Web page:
Over the recent period, the number of patients on trolleys in our accident and emergency departments has broken all records and fairly and objectively represents a damning indictment of the Government's lack of planning in respect of this crisis, its lack of urgency, its lack of prioritisation of a phenomenon that has caused significant distress to many patients and families throughout the country, and much more. The Irish Association for Emergency Medicine reasonably asked how many more patients would have to die needlessly while inertia prevailed. This is in a context in which it is estimated that 350 to 400 deaths per year are directly attributable to emergency department overcrowding.
This situation is interesting, given what happens in Scotland and England. In Scotland, just 6% of patients waited for longer than four hours. In Ireland, 19% of patients waited for longer than nine hours, which is a considerable difference. In England, commentators describe people waiting longer than four hours as a shocking lapse. Ms Susan Mitchell recently put it well in her article in the Sunday Business Post, which stated: "What passes for inexcusable in Britain would represent a huge improvement for the Irish health system."
Three years ago, the Taoiseach as Minister for Health said that he was "sick to death" of the problem and that he would solve it once and for all. He referenced a long-term plan to solve it. Three years on and that plan has never materialised.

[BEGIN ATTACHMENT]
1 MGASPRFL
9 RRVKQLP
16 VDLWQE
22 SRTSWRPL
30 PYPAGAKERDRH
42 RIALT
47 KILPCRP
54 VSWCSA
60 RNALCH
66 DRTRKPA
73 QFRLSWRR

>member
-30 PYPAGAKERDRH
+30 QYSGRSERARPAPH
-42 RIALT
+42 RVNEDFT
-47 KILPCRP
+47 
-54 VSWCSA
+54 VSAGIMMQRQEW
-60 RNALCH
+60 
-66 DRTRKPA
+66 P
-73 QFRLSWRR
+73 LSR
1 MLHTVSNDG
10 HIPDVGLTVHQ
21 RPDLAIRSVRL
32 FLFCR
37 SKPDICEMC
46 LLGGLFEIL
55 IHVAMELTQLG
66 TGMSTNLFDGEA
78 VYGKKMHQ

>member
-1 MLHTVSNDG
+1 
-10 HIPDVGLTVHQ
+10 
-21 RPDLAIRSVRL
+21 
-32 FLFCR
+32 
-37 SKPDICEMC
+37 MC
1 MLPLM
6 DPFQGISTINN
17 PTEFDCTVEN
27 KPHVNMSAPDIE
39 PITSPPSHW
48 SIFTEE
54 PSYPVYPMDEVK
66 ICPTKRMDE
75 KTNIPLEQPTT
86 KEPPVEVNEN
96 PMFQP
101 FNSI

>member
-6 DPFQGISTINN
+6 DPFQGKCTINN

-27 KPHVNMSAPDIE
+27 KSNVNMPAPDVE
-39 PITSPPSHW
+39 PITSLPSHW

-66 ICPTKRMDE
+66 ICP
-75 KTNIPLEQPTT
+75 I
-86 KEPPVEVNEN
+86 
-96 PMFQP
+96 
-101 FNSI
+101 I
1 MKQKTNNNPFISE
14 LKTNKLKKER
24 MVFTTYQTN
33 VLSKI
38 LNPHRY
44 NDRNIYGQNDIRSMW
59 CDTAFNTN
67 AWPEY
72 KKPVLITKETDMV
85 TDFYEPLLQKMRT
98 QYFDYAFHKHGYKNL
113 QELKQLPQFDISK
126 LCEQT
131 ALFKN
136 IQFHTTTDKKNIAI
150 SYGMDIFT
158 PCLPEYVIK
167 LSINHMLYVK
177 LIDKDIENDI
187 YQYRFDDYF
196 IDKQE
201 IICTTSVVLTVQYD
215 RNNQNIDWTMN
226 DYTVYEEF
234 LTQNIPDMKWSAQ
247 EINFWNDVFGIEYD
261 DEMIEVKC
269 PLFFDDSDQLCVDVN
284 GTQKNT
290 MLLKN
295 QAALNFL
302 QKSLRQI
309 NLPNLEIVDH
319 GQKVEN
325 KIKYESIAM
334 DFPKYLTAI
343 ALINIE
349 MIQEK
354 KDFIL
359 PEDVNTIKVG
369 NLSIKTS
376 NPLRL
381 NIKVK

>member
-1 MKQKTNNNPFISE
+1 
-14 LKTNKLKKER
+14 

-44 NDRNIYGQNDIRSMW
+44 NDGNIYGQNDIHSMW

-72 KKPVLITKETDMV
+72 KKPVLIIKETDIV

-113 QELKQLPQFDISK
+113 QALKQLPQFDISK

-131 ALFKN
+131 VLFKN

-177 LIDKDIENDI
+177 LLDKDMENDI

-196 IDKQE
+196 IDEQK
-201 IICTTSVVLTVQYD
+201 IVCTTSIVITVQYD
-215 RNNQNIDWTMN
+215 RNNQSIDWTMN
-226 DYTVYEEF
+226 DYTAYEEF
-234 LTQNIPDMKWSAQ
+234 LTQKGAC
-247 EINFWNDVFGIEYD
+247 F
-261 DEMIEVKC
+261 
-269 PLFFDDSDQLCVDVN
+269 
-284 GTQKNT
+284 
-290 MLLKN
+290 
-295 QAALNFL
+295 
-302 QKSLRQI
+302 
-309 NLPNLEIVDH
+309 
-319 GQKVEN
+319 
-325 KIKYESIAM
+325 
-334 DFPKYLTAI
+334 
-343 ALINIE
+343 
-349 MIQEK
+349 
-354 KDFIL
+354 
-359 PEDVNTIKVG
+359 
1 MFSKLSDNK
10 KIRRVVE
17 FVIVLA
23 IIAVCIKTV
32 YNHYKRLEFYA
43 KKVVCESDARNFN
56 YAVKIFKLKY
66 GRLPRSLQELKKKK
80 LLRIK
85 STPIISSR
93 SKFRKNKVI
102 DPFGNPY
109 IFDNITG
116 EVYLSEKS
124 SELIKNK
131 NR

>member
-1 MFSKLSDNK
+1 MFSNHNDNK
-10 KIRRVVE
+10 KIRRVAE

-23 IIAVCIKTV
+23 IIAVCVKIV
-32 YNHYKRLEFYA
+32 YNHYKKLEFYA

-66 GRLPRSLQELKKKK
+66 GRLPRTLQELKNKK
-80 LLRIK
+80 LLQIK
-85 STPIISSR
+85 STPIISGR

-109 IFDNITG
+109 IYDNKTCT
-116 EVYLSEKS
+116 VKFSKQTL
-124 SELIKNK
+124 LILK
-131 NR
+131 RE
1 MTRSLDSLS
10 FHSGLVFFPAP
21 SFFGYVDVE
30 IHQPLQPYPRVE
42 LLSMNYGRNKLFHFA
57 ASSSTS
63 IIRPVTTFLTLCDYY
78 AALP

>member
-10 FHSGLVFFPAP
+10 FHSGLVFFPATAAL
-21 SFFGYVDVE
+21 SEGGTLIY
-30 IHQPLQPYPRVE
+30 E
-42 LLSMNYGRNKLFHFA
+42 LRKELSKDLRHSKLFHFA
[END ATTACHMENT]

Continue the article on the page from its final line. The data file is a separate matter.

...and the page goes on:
As we know, the situation has become much worse since that announcement by the Taoiseach. This reflects a continuing unacceptable approach, a fundamental lack of urgency in respect of this issue and, sometimes, an attempt to normalise it. The toleration threshold relating to people waiting in accident and emergency departments is simply unacceptable and too high. The level of complacency is shocking.
In terms of some of the Government's own metrics and targets, the capital provision is woefully inadequate and does not provide for any meaningful response to the awaited bed capacity review. On the GP contract talks, we have been told for the past two or three years that something would materialise but it has not. Nothing is happening. Community intervention teams have not been established and providing diagnostics in the community is another aspiration. There is a lack of home support and so on and the crisis is all round. The budget is passed in October and the HSE's service plan is published in late December. There is an absence of transparency in the lead up to the budget. The Government takes it on trust that adequate provision will be made for acute services but that never materialises.
Does the Taoiseach accept that the Government did not adequately prepare for the current crisis and that this is why there were record numbers on trolleys, which caused enormous distress to people throughout the country? Will he confirm that real, meaningful funding will be provided to underpin the recommendations of the bed capacity review in terms of extra beds in 2018?